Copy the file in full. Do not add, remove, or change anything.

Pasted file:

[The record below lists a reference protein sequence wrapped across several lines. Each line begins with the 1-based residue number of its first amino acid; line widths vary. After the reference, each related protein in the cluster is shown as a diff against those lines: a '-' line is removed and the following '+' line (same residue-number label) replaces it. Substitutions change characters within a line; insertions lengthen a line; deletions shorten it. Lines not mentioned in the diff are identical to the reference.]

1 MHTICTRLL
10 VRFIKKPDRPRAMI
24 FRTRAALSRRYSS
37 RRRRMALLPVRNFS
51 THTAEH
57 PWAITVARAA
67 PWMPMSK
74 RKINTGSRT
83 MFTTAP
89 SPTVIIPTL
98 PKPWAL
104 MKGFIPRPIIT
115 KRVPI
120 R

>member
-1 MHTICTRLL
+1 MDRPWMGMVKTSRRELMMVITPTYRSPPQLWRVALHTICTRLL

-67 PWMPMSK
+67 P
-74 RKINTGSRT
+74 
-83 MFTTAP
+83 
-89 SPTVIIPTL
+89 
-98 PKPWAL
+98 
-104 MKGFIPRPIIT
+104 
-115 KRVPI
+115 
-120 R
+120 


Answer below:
[The record below lists a reference protein sequence wrapped across several lines. Each line begins with the 1-based residue number of its first amino acid; line widths vary. After the reference, each related protein in the cluster is shown as a diff against those lines: a '-' line is removed and the following '+' line (same residue-number label) replaces it. Substitutions change characters within a line; insertions lengthen a line; deletions shorten it. Lines not mentioned in the diff are identical to the reference.]

1 MHTICTRLL
10 VRFIKKPDRPRAMI
24 FRTRAALSRRYSS
37 RRRRMALLPVRNFS
51 THTAEH
57 PWAITVARAA
67 PWMPMSK
74 RKINTGSRT
83 MFTTAP
89 SPTVIIPTL
98 PKPWAL
104 MKGFIPRPIIT
115 KRVPI
120 R

>member
-1 MHTICTRLL
+1 MDRPWMGMVKTSRRELMMVITPTYRSPPQLWRVALHTICTRLL

-67 PWMPMSK
+67 P
-74 RKINTGSRT
+74 
-83 MFTTAP
+83 
-89 SPTVIIPTL
+89 
-98 PKPWAL
+98 
-104 MKGFIPRPIIT
+104 
-115 KRVPI
+115 
-120 R
+120 